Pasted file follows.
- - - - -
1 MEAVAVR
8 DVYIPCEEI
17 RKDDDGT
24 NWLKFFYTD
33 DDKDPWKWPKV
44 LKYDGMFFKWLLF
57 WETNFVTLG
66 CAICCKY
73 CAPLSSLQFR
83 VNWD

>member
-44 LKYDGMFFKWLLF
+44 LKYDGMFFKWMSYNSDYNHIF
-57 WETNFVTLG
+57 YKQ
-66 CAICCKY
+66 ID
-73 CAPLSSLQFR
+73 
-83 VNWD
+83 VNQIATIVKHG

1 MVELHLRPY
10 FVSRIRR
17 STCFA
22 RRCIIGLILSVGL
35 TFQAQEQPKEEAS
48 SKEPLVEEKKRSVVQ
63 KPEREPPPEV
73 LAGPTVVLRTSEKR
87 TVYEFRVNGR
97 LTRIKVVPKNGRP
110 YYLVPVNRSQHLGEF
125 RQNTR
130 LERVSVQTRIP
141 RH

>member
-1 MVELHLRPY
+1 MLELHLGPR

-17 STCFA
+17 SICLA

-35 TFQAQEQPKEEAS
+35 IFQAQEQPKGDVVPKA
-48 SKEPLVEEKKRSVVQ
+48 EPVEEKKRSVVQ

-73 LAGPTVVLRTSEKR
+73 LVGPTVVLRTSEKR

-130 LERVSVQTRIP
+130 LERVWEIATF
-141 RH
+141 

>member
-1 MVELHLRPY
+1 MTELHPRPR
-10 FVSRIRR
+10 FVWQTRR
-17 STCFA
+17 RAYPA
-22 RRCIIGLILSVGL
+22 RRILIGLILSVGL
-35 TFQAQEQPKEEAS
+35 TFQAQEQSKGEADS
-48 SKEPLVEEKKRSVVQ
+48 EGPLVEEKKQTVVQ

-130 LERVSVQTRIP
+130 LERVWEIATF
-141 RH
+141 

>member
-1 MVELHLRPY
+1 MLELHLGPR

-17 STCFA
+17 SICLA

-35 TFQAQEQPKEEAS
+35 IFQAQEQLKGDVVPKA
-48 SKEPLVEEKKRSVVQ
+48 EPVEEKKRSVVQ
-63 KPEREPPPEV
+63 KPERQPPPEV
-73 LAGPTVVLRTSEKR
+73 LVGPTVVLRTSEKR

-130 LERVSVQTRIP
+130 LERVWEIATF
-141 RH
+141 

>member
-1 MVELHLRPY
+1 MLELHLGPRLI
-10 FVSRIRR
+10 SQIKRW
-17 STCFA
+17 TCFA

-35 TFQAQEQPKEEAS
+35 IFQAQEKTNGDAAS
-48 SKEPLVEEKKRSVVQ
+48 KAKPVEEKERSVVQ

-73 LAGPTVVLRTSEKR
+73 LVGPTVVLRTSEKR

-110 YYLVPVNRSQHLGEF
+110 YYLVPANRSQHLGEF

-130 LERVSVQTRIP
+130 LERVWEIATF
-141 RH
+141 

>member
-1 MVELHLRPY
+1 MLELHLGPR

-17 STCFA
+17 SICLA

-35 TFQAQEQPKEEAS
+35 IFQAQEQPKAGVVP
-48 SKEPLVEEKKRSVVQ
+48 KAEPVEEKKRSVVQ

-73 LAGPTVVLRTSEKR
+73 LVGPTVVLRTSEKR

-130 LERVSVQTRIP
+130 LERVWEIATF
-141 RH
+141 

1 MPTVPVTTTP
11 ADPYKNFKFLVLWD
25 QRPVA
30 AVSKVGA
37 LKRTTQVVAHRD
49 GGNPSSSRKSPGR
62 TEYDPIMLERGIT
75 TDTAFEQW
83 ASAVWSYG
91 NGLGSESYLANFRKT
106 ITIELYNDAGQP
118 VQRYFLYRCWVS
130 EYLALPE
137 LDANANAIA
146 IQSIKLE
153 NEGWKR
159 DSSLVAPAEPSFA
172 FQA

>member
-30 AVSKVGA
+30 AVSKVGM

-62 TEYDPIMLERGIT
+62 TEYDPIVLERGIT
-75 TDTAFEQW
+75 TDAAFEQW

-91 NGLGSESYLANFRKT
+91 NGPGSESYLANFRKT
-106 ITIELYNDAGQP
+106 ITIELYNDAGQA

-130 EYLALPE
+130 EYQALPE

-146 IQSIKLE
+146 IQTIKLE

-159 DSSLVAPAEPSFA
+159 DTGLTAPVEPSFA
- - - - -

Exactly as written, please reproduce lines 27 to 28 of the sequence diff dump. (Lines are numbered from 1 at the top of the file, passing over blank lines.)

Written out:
48 SKEPLVEEKKRSVVQ
63 KPEREPPPEV